The heated workpiece was bounded by a copper coil consisting of four loops. Using a genetic algorithm the parameters were the optimized position of the single-coil loop, the amplitude, and the frequency of the electric current in the coil.
The numerical model was experimentally validated by assessment of measurement and simulation results. The optimized solution and the global optimum had comparable temperature profiles due to a better selection of the electric current parameters compared to the profile obtained by solving the problem naturally.
planning induction heating of steel
This approach can be used for planning induction heating of steel materials at low-energy consumption and high time efficiency (Meran, Kovan, and Alptekin 2007). The effect of process parameters such as feed rate, dwell time, current, and the gap between the material and inductor coil on the hardness of AISI 1040 steel under two dissimilar conditions i.e. rolled and normalized throughout induction hardening.
The optimal values for hardness obtained were 56.4 HRC and 57.8 HRC, respectively, for the rolled and normalized conditions at the feed
rate of 3.21 mm/s, dwell time 5 s, current 135 Amperes, and the gap between the material and inductor coil 5.29 mm as the optimum value of process parameters.
To manufacture shafts, automobile components, or axles from medium carbon steel, the raw material must be first normalized and then induction hardened so that uniform hardness of the material can be obtained (Mishra and Ma 2005).
This work presents an efficient approach for getting better the energy efficiency of the induction heating process, by process parameter optimization. Instead of focusing on improving the hardware or equipment (such as power supplies, and induction coils) variable process parameters like voltages and frequencies of the heaters in the induction are optimized.
The numerical simulation method was used as an initial investigation method, instead of performing a set of expensive physical experiments to save experimental costs. A computer-aided optimization approach in combination with Design of Expert (DOE), meta-model, and multi-objective optimization based on a genetic algorithm (GA) technique to methodically optimize the induction heating process parameters. The result shows that the energy efficiency can vary 10% in the suitable input range of process parameters (Aissani et al. 2010).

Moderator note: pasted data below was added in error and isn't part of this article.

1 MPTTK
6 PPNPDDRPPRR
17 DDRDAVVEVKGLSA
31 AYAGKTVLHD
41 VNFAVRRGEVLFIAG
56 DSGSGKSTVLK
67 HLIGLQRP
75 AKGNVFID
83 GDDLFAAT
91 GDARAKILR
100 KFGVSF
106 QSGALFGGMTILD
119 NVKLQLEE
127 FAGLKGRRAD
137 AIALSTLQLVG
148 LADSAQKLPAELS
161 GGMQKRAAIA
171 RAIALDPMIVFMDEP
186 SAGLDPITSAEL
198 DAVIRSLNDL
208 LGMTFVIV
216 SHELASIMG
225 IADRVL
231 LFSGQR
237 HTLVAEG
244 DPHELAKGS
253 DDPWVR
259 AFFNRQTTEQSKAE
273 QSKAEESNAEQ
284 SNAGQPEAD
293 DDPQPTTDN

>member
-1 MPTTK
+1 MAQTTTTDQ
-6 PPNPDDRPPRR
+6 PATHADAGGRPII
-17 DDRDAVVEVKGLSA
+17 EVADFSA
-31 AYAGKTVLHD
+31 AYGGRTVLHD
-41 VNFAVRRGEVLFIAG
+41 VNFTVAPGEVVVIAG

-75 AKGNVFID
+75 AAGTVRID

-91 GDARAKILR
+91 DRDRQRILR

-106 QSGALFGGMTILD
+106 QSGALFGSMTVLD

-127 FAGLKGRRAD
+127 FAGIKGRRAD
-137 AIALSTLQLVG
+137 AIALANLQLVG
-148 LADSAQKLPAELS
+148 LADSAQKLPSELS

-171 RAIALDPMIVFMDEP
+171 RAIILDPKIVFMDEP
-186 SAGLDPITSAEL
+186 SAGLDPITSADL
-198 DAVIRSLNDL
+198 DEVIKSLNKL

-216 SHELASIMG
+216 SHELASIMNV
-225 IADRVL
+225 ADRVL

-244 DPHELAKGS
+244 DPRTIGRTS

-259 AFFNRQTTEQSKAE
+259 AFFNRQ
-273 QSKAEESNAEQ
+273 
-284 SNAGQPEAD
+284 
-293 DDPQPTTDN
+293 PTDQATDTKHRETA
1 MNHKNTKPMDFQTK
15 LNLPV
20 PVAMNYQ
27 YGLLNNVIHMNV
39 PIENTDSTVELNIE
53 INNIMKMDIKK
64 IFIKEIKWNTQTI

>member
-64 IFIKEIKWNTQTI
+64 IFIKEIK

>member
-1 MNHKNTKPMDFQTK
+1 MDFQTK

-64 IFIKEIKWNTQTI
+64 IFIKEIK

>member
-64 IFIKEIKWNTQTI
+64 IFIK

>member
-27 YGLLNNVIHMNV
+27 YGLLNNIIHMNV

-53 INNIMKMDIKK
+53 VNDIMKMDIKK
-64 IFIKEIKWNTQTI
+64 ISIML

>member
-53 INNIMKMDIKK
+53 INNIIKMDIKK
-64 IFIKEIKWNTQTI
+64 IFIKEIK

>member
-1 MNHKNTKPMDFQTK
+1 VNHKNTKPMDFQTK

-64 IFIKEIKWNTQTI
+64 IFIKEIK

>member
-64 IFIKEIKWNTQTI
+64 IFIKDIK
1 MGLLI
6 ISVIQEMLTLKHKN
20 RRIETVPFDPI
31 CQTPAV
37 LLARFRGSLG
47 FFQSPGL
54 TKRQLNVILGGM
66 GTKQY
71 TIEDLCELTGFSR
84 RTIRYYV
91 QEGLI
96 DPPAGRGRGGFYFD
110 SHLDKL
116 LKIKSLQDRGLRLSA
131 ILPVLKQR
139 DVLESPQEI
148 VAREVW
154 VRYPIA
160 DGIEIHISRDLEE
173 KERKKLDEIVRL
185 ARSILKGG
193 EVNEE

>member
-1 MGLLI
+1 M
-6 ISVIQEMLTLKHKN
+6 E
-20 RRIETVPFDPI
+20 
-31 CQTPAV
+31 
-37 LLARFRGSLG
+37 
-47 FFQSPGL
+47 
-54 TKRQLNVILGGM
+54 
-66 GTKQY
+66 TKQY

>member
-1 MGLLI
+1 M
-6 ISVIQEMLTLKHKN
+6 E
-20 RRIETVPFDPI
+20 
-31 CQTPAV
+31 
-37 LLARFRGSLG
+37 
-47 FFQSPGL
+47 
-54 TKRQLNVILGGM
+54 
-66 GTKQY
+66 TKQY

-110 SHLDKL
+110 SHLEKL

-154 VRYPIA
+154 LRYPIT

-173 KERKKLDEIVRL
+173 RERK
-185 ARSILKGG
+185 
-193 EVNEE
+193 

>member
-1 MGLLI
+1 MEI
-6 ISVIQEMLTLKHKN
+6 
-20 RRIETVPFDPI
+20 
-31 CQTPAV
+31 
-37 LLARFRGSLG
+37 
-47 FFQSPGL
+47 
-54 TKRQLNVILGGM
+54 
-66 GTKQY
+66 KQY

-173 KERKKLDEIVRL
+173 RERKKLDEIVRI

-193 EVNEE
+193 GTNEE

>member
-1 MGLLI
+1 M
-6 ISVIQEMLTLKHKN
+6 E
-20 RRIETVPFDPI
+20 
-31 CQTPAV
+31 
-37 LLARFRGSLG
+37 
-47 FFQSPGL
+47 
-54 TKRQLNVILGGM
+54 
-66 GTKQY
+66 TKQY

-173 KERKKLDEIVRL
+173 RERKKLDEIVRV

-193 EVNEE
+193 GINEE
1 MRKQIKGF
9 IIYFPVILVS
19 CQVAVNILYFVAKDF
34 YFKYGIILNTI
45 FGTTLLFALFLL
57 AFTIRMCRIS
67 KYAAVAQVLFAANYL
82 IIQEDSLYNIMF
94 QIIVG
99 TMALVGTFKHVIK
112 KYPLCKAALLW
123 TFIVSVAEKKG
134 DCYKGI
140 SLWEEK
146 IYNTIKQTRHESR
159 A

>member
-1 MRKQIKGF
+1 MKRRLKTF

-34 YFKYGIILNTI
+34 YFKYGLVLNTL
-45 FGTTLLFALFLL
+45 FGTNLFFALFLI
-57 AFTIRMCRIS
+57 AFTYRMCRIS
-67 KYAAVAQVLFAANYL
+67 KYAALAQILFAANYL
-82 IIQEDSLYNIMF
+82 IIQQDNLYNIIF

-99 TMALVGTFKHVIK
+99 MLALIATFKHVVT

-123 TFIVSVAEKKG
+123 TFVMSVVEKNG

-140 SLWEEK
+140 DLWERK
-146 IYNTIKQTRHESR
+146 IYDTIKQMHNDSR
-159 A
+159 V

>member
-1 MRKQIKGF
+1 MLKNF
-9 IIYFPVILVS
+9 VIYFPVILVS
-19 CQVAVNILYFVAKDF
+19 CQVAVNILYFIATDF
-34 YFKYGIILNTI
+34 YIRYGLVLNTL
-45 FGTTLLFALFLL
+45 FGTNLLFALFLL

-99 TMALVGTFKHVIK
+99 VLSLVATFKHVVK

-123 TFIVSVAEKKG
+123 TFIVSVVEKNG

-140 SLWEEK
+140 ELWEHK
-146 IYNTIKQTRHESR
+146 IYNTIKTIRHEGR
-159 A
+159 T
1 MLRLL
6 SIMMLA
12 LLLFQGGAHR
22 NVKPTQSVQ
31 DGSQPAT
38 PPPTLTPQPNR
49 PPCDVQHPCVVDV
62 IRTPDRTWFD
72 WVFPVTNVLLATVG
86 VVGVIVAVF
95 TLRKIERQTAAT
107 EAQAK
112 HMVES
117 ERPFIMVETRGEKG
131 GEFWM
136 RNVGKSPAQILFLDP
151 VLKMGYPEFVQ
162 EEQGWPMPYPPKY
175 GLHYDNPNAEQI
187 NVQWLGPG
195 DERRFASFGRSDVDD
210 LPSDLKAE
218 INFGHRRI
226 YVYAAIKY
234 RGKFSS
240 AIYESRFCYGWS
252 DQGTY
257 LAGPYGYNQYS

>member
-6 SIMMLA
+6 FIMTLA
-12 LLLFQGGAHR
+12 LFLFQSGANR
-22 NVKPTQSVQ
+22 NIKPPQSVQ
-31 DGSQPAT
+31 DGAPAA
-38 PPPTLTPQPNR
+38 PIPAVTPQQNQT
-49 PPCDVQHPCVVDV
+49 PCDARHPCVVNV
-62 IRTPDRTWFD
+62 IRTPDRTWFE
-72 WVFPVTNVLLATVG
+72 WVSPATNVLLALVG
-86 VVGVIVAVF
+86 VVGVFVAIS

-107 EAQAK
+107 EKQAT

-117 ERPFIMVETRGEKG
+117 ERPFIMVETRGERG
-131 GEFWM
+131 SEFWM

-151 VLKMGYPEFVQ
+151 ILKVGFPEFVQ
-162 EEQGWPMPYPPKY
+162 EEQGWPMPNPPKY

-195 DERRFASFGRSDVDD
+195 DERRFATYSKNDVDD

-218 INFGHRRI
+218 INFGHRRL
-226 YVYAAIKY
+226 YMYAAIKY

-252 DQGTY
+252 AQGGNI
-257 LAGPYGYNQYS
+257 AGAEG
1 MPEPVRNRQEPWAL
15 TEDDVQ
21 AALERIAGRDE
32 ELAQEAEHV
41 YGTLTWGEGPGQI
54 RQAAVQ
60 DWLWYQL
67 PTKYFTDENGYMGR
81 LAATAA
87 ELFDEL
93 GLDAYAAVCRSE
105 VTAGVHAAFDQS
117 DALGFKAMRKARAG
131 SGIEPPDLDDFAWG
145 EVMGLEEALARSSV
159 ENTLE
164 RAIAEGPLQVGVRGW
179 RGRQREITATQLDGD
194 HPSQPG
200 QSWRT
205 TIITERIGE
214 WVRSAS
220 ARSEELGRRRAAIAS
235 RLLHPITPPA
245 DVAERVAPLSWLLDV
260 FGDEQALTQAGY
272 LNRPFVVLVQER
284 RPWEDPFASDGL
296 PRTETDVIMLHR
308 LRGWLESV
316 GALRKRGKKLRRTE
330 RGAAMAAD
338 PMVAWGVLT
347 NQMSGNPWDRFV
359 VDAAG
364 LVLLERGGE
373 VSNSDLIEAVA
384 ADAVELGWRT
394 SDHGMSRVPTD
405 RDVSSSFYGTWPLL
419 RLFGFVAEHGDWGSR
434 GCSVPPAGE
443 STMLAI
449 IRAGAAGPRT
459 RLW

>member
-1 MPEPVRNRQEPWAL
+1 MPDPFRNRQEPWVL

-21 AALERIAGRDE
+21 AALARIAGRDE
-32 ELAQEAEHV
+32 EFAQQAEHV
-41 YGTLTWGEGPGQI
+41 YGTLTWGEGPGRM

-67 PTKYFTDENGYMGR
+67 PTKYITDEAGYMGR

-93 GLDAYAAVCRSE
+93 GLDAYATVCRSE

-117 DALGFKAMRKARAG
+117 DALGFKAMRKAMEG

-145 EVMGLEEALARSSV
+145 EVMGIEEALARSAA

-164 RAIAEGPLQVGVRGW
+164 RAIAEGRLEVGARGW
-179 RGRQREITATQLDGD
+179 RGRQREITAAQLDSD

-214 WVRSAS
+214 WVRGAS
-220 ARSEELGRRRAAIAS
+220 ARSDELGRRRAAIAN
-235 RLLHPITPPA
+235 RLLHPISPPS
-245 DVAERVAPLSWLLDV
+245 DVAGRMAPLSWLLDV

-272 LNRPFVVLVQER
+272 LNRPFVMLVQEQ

4. Induction-assisted friction stir welding
The successful application of FSW in aluminum and its alloys, during recent years and the FSW technique, has been extended to many other metallic materials. Nowadays, the main problem found in FSW was the difficulty to weld high melting point metals or its alloys are the tool
material cost, appropriate design, and the scarcity of high melting point material welding tools.
friction stir welding
It is well known that friction stir welding can provide strong and reliable welded joints it can apply to a variety of materials including those that are difficult to be joined by other welding methods. When the seam throughout the welding process or the melting point of the workpiece is high, then the tool can be traveled too rapidly along with the welding. The frictional heat generated between the tool shoulder and the structural members may not be sufficient to plasticize the structural members.
The main consequence is the formation of tunnel defects in the stir zone, which will inevitably decrease the quality of the weld joint. The traveling speed of the tool is generally restricted by the rate at which frictional heat is generated between the tool and the workpiece. For the low melting point metals like Al and Mg alloys, the frictional heat is high enough to soften the materials and a sound weld can be obtained after the FSW process. When the FSW was applied for a higher melting point alloys such as steels, Ti, or Ni alloys, much larger heat input is required to plasticize the materials so that the plastic stirring can proceed.
PCBN, WC alloy, Si3N4
The tool shoulder can reach a temperature above 8600c and the weld seam behind the tool stays around this temperature for up to 25 mm behind the tool when the FSW is applied to the steels. On the other hand, although the rotation tool has also been developed and can be made of highly durable materials like PCBN, WC alloy, Si3N4, etc., the wear of the rotation tool is still very severe.